Learning and Labor
About a month into my first semester at Oberlin, I found myself with a few hours of free time each week that I wanted to spend more productively. I was also operating within my first-ever personal budget, and wanted to expand my ability to be a self-sufficient college student. This was how I stumbled across the Oberlin Classifieds page, where different offices on campus tend to post job openings. College is expensive, and there is a good chance that you will find yourself wanting or needing a job in your time at Oberlin. This post details a few of the jobs I've had, and my recommendations for navigating professional spaces at Oberlin.
Student Assistant at the Registrar's Office - This was my first job at Oberlin, and I worked here through my junior year. I mostly scanned and filed the forms passed into the office, like Pass/No Pass, Winter Term, or Declaration of Major/Minor forms. What I loved about this job was that it let me take a break from my schoolwork, and I could listen to music or podcasts during work and get lost in that for a few hours. It was a nice break from the stressful academic workload, and I could consistently get the hours I wanted to work each week. The office is also filled with wonderful staff members, who often acted like my Oberlin moms - celebrating my birthday and asking how school was going. This job also taught me a lot about professionalism. I handled a lot of confidential documents and had to be respectful of the information that I saw, and have the maturity and professionalism not to talk about it with others. This job also gave me an excellent understanding of how to complete an Oberlin degree, and I've helped many of my friends with their class schedules and figuring out degree requirements.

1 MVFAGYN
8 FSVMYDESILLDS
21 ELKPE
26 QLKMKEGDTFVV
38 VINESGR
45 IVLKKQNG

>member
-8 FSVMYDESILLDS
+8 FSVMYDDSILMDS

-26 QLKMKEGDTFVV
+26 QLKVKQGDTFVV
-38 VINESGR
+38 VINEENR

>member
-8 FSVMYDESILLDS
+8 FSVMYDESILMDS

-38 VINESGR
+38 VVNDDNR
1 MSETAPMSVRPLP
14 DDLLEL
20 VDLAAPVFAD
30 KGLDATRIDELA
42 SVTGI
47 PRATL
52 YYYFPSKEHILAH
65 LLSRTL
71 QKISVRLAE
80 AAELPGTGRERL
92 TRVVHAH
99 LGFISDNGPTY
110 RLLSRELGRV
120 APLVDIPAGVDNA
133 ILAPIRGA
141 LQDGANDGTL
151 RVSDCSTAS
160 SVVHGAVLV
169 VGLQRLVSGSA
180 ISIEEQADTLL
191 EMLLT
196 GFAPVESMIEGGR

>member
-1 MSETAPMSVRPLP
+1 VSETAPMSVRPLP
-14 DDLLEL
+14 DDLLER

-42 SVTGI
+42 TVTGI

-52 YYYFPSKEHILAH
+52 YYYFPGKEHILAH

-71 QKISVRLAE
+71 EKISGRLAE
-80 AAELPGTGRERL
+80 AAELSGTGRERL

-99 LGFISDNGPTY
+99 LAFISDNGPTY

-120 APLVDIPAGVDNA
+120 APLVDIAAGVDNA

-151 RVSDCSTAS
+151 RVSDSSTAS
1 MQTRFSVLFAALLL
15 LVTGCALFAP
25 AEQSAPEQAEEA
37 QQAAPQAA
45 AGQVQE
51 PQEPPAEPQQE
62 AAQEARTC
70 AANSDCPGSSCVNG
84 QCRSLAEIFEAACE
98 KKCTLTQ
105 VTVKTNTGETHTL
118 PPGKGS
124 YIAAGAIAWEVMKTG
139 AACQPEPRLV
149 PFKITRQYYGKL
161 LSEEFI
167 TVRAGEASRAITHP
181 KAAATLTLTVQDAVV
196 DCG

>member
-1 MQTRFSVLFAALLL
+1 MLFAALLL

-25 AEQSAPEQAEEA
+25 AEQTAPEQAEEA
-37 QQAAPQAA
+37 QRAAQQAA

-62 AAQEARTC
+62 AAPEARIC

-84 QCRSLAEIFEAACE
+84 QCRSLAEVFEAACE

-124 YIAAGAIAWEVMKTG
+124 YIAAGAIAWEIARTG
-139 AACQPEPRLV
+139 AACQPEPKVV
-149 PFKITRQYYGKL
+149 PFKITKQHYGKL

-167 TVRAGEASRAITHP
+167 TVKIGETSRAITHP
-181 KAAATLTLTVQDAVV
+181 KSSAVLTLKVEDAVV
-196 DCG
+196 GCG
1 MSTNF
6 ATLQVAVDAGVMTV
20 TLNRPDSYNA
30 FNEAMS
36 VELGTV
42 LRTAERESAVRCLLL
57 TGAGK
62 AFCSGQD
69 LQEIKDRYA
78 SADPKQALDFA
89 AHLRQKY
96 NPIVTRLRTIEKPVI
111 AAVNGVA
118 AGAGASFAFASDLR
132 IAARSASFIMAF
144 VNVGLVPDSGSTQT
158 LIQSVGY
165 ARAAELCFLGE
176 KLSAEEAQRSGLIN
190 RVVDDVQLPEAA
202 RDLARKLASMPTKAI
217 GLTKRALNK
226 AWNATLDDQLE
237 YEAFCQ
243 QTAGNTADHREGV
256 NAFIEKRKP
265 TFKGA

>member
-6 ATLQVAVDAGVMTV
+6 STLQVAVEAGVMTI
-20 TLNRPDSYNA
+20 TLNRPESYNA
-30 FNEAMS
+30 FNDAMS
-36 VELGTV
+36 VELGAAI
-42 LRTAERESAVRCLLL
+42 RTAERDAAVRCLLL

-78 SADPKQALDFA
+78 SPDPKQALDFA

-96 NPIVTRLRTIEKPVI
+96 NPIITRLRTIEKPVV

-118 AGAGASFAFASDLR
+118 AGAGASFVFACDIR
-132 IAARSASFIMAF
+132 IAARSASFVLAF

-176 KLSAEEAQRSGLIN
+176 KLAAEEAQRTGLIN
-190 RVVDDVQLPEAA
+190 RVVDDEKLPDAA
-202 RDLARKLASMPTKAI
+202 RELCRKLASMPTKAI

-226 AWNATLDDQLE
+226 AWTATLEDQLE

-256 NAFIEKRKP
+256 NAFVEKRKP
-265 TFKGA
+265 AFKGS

Workshop Facilitator for Preventing and Responding to Sexual Misconduct - I worked at the Registrar's Office again this year, but I also picked up a second job with the Title IX Office's Preventing and Responding to Sexual Misconduct program. In this role, I facilitated trainings on consent and sexual violence prevention for first-year students and athletic teams, and also worked to develop new workshops for the school. PRSM has been a great experience, as it's a nice balance of collaborating with the administrative team and my peers. I will say that a job like this one can be difficult with the amount of emotional labor it involves. Facilitating trainings on sexual violence prevention is really important and something I am passionate about, which is why I do it. Too much of it can be very draining, and I have learned a lot about self-care and preventing burn-out from being in this position.
Statistics tutoring - I had done very well in the Intro to Statistics course, and was assigned to two tutees whom I met with to go over homework problems and prepare for tests about once a week. I enjoyed this job because it let me keep up with my stats knowledge, and also practice tutoring and working with others. You can sign up to be a tutor with the office of Student Academic Services, which is located in Peters. More information about that is located here.